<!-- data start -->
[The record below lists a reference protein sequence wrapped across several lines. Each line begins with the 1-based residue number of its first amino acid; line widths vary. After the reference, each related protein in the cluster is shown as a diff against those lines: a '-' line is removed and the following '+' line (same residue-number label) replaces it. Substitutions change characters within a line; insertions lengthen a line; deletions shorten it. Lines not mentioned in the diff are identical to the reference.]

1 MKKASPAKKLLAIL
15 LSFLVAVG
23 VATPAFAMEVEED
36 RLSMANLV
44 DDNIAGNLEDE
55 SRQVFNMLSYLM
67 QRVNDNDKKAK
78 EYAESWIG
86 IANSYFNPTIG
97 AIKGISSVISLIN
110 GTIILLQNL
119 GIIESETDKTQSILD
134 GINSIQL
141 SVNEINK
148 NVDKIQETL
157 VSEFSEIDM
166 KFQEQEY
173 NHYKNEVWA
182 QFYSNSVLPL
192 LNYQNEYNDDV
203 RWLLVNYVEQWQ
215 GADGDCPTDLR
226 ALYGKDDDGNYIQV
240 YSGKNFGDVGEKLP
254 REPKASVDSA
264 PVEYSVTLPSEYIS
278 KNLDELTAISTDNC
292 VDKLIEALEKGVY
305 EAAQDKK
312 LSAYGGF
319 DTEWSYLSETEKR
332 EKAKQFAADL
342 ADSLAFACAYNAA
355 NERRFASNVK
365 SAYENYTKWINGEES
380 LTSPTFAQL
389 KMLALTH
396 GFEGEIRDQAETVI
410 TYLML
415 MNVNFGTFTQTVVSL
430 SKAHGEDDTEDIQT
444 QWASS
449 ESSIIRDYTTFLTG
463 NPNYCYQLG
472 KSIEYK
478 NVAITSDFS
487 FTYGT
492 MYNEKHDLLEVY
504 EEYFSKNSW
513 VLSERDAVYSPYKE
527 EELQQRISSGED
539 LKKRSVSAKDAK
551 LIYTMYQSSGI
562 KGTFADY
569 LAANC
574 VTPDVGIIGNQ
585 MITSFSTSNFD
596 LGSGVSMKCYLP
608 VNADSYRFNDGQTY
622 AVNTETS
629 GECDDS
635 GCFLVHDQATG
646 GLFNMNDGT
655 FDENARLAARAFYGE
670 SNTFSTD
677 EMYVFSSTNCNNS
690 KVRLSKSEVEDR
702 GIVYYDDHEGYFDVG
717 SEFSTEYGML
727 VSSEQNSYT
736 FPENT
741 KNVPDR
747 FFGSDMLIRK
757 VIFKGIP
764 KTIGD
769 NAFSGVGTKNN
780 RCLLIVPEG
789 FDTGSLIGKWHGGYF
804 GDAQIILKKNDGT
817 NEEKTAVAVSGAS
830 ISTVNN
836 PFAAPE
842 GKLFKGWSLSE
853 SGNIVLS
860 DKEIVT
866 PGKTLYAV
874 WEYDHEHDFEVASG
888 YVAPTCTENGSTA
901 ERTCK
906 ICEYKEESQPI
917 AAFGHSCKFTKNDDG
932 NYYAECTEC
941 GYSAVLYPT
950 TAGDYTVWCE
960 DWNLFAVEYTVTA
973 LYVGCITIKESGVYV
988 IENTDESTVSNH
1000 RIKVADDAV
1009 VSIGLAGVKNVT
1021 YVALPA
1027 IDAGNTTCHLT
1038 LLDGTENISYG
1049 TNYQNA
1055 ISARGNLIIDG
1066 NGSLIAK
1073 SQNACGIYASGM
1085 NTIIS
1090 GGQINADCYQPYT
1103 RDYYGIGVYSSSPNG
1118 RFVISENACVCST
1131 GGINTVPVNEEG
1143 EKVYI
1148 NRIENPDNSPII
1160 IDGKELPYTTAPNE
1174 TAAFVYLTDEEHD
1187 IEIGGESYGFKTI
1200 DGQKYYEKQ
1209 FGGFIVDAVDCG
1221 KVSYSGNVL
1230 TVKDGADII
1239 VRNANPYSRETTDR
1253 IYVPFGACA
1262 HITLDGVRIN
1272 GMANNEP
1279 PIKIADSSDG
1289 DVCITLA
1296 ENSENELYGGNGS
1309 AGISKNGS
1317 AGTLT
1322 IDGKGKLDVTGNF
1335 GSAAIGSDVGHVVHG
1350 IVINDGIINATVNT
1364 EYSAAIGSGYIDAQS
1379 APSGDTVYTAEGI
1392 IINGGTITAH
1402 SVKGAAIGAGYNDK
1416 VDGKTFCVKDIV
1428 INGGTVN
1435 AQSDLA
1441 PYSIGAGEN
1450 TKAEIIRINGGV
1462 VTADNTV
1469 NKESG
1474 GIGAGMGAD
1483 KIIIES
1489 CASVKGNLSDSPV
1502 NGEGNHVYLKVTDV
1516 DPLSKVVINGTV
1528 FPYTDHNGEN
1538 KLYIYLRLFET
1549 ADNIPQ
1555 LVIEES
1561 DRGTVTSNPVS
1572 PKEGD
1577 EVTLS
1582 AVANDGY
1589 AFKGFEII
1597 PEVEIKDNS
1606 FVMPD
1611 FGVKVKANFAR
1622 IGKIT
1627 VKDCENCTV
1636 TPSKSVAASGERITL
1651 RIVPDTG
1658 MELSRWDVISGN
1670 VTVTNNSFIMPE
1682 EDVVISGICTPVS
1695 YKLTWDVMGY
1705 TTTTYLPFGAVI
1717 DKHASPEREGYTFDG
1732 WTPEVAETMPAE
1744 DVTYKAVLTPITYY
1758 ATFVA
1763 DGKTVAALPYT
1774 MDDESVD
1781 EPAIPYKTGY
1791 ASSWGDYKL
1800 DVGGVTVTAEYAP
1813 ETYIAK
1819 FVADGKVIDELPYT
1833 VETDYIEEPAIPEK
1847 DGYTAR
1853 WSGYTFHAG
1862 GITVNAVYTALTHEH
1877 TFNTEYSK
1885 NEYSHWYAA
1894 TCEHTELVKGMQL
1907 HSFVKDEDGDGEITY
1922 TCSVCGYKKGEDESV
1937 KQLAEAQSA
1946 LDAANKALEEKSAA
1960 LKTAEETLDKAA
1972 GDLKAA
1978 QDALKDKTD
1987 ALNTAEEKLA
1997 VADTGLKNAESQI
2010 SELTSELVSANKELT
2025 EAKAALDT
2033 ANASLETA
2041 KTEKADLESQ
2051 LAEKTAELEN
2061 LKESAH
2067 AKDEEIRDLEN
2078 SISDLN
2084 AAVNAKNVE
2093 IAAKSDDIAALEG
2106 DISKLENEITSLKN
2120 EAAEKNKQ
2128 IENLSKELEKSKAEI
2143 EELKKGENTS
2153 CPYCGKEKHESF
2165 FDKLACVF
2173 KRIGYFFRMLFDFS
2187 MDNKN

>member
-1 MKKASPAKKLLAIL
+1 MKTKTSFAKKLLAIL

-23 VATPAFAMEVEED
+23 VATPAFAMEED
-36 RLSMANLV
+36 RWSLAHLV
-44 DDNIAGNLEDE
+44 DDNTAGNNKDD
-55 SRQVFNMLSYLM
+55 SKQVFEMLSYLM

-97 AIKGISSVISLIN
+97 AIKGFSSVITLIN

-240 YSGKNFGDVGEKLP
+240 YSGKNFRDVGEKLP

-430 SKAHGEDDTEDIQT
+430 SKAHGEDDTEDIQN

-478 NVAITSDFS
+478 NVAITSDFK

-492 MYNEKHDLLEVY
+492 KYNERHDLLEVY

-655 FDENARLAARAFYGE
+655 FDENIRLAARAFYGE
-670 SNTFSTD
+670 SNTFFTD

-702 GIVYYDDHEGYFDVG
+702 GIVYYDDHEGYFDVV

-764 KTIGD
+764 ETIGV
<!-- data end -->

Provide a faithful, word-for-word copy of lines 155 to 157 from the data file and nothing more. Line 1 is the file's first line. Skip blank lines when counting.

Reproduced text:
1572 PKEGD
1577 EVTLS
1582 AVANDGY